The long-run behavior of velocity: The institutional approach revisited
AbstractIn this paper we provide evidence using annual data for the period 1880 to 1986 that institutional variables are significant determinants of velocity in the United States, United Kingdom, Canada, Sweden and Norway. This evidence supplements our earlier findings (Bordo and Jonung, Cambridge University Press, 1987) for annual data ending in the early 1970's. We present eVidence that several proxies for institutional change in the financial sector are significant determinants of the long-run velocity function; that for the majority of countries the long-run velocity function incorporating institutional determinants has not undergone significant change over the last 10 to 15 years; and that out of sample forecasts over the last 10 to 15 years based on our institutional hypothesis are superior to those based on a benchmark long-run velocity function for a number of countries. these results suggests that failure to account for institutional change in the financial sector such as may be captured by our proxy variables may well be one factor behind the recently documented instability and decline in predictive power of short-run velocity models incorporating dynamic adjustment and higher frequency data.
Download InfoIf you experience problems downloading a file, check if you have the proper application to view it first. In case of further problems read the IDEAS help page. Note that these files are not on the IDEAS site. Please be patient as the files may be large.
As the access to this document is restricted, you may want to look for a different version under "Related research" (further below) or search for a different version of it.
Bibliographic InfoArticle provided by Elsevier in its journal Journal of Policy Modeling.
Volume (Year): 12 (1990)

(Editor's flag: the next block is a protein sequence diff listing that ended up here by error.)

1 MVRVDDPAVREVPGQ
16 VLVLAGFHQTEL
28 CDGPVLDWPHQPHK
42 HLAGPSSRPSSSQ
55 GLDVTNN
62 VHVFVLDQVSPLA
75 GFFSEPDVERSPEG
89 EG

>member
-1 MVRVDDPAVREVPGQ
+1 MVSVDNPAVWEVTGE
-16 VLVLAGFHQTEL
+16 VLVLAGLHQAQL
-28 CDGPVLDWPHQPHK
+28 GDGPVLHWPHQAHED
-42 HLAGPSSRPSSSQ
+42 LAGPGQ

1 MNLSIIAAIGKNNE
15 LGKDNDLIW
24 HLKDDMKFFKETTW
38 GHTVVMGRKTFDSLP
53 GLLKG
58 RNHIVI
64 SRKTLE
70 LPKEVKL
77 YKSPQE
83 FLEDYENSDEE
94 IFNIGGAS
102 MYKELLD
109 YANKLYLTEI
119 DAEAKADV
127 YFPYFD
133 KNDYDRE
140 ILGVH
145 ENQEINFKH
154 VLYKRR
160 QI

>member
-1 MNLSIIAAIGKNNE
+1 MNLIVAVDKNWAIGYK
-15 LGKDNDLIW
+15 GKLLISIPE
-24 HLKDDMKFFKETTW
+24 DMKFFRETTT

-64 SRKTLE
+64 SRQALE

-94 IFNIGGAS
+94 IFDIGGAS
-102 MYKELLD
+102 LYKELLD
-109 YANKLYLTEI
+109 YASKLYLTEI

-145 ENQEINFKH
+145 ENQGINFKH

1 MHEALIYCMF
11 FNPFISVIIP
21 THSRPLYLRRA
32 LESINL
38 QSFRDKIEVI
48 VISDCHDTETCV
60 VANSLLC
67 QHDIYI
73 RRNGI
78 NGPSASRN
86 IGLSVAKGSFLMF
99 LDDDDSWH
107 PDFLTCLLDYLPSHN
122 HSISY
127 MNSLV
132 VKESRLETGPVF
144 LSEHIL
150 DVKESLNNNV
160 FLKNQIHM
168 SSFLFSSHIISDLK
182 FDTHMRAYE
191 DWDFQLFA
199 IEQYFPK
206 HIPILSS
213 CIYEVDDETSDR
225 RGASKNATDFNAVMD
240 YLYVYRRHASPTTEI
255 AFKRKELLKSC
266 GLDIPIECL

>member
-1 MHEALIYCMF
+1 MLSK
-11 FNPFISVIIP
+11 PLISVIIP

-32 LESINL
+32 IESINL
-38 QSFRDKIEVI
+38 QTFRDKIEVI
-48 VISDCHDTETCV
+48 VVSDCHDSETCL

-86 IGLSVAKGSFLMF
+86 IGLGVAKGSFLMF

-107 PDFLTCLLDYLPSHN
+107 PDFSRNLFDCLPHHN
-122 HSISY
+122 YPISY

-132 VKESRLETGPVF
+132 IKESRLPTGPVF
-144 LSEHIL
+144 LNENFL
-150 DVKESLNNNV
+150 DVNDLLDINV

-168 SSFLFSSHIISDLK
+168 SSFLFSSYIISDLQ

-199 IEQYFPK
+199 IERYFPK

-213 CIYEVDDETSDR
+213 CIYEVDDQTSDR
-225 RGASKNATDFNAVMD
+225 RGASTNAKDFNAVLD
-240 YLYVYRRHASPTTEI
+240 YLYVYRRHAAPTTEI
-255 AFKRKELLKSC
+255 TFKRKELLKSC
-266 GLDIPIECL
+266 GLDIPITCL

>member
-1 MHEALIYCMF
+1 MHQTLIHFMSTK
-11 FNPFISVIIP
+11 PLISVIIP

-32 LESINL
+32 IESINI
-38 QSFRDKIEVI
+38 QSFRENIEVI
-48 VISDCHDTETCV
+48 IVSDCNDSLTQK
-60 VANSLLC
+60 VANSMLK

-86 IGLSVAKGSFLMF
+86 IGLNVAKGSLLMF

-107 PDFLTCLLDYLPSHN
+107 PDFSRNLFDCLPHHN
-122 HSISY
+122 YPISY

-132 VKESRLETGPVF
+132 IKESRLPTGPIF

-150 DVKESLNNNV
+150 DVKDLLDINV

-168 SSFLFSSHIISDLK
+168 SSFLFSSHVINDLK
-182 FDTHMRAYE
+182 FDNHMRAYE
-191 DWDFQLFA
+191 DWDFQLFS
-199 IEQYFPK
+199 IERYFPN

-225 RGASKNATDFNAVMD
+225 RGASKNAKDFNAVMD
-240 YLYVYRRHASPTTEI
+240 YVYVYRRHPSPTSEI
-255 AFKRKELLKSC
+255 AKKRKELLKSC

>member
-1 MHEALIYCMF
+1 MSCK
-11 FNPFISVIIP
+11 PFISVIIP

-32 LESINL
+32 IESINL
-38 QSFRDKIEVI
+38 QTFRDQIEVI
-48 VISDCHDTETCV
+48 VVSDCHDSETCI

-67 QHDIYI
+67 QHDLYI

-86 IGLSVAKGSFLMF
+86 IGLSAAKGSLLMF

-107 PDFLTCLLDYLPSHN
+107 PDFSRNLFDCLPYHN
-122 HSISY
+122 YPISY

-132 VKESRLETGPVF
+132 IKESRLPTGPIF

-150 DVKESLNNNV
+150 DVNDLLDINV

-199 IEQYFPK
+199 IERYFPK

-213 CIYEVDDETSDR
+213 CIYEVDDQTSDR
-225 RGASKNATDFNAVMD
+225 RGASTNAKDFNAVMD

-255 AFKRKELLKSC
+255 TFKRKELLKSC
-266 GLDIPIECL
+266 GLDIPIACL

Issue (Month): 2 ()
Contact details of provider:
Web page: http://www.elsevier.com/locate/inca/505735
Other versions of this item:
- Michael D. Bordo & Lars Jonung, 1989. "The Long-Run Behavior of Velocity: The Institutional Approach Revisited," NBER Working Papers 3204, National Bureau of Economic Research, Inc.
You can help add them by filling out this form.
CitEc Project, subscribe to its RSS feed for this item.
This item has more than 25 citations. To prevent cluttering this page, these citations are listed on a separate page. reading list or among the top items on IDEAS.Access and download statisticsgeneral information about how to correct material in RePEc.
For technical questions regarding this item, or to correct its authors, title, abstract, bibliographic or download information, contact: (Zhang, Lei).
If you have authored this item and are not yet registered with RePEc, we encourage you to do it here. This allows to link your profile to this item. It also allows you to accept potential citations to this item that we are uncertain about.
If references are entirely missing, you can add them using this form.
If the full references list an item that is present in RePEc, but the system did not link to it, you can help with this form.
If you know of missing items citing this one, you can help us creating those links by adding the relevant references in the same way as above, for each refering item. If you are a registered author of this item, you may also want to check the "citations" tab in your profile, as there may be some citations waiting for confirmation.
Please note that corrections may take a couple of weeks to filter through the various RePEc services.